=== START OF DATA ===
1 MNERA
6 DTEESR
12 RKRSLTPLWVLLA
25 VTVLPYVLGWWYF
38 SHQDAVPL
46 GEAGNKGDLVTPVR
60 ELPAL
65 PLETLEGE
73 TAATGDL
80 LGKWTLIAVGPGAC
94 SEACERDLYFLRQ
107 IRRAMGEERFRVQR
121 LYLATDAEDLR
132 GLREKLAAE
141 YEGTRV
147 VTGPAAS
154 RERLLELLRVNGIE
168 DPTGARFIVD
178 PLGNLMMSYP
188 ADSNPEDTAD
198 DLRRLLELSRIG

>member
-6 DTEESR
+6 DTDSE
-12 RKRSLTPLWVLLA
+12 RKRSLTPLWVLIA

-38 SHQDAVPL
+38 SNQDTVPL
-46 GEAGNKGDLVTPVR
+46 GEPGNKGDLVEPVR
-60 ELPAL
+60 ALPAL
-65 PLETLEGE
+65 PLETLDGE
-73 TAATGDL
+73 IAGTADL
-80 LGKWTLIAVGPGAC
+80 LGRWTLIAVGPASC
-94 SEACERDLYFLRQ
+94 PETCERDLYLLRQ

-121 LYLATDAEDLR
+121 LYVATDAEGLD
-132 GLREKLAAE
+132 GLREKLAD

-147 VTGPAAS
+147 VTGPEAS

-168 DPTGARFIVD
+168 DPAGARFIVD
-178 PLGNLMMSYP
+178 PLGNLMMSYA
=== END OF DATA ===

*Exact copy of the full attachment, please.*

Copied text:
1 MNERA
6 DTEESR
12 RKRSLTPLWVLLA
25 VTVLPYVLGWWYF
38 SHQDAVPL
46 GEAGNKGDLVTPVR
60 ELPAL
65 PLETLEGE
73 TAATGDL
80 LGKWTLIAVGPGAC
94 SEACERDLYFLRQ
107 IRRAMGEERFRVQR
121 LYLATDAEDLR
132 GLREKLAAE
141 YEGTRV
147 VTGPAAS
154 RERLLELLRVNGIE
168 DPTGARFIVD
178 PLGNLMMSYP
188 ADSNPEDTAD
198 DLRRLLELSRIG

>member
-6 DTEESR
+6 DTDSE
-12 RKRSLTPLWVLLA
+12 RKRSLTPLWVLIA

-38 SHQDAVPL
+38 SNQDTVPL
-46 GEAGNKGDLVTPVR
+46 GEPGNKGDLVEPVR
-60 ELPAL
+60 ALPAL
-65 PLETLEGE
+65 PLETLDGE
-73 TAATGDL
+73 IAGTADL
-80 LGKWTLIAVGPGAC
+80 LGRWTLIAVGPASC
-94 SEACERDLYFLRQ
+94 PETCERDLYLLRQ

-121 LYLATDAEDLR
+121 LYVATDAEGLD
-132 GLREKLAAE
+132 GLREKLAD

-147 VTGPAAS
+147 VTGPEAS

-168 DPTGARFIVD
+168 DPAGARFIVD
-178 PLGNLMMSYP
+178 PLGNLMMSYA